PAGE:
I'm not clear on how RICH (Ring Imaging Cherenkov) detectors identify particles, as much as I've tried to read up on it. So they measure the angle Cherenkov light is emitted at, which is related to the refractive index of the material, speed of light and the speed of the particle. How can that be used for particle ID? And why are these detectors particularly good at differentiating between pions and kaons?

I realise this seems like a question that should be easily solved by googling, but I'm not having any luck there!

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    $\begingroup$ Expanding the acronym: Ring Imaging Cherenkov. $\endgroup$
    – user137289
    Commented Dec 6, 2016 at 21:58

1 Answer 1


A RICH alone doesn't ID a particle. The only thing it measures is velocity.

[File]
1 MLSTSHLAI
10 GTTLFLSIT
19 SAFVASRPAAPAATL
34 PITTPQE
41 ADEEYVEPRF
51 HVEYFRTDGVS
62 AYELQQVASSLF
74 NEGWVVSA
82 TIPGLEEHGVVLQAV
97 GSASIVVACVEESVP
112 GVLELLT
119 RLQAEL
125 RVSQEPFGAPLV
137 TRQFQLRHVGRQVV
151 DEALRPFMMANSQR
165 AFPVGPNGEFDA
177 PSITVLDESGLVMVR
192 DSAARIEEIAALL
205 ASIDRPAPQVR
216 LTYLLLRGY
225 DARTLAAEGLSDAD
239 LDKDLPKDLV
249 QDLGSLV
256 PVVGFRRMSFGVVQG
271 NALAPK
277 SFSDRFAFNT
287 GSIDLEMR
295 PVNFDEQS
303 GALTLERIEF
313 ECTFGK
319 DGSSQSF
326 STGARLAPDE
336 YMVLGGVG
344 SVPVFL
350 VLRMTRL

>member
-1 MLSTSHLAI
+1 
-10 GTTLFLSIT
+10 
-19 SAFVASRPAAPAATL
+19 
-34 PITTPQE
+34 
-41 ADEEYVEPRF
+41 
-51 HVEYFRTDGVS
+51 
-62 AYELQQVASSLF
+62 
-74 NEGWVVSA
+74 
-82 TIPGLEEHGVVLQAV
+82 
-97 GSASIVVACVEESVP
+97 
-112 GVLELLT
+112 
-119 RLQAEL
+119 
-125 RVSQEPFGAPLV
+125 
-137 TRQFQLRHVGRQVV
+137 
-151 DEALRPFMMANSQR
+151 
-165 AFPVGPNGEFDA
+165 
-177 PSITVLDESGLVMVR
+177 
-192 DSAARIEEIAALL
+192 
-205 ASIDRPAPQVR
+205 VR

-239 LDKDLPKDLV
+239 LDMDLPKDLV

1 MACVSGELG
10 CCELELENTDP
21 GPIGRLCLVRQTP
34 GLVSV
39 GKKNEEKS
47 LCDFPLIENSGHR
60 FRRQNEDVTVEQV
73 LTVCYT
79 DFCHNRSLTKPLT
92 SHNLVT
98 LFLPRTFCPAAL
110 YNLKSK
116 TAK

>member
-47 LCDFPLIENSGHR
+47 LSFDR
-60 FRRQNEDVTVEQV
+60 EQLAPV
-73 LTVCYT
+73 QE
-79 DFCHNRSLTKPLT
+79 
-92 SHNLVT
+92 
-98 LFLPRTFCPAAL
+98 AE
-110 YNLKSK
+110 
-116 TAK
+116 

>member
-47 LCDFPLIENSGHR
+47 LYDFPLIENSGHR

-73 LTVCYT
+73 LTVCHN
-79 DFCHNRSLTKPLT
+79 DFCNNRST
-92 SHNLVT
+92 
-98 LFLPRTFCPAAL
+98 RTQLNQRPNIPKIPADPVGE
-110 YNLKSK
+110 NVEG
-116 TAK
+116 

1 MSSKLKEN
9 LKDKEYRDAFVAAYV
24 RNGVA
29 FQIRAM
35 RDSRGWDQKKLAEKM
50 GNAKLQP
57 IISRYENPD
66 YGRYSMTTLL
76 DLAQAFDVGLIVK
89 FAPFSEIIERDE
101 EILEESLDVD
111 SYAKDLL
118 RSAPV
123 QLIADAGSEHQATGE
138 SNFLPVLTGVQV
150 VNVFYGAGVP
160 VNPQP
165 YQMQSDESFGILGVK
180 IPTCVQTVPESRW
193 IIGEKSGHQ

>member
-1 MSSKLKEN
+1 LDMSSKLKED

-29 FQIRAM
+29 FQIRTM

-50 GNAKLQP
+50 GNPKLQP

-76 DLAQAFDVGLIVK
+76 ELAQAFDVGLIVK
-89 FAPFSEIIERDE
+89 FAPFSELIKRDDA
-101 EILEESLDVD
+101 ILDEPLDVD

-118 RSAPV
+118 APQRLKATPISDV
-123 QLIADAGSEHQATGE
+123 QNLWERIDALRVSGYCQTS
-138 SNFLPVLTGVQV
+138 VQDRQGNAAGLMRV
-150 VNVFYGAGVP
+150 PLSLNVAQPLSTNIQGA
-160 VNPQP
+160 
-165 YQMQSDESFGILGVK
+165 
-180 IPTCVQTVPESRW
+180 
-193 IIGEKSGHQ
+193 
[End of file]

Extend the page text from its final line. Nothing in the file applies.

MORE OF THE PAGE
But by combining that information with either momentum (from a spectrometer) or energy (from a calorimeter) you can often deduce the species or at least constrain it to some range of possibilities.

As for why they are used to separate pions and kaons (I assuming that you have a particular detector system in mind for this, probably something at the LHC), these particles are both (relatively) long-lived, light hadrons. They are hard to reliably distinguish from one another based on decay products or shower parameters in a calorimeter, but their masses are sufficiently different that there will often be a measurable difference of velocity at interesting momenta.

In other contexts it may be more difficulty to distinguish pions from electrons and Cerenkov devices can be tuned for that as well.


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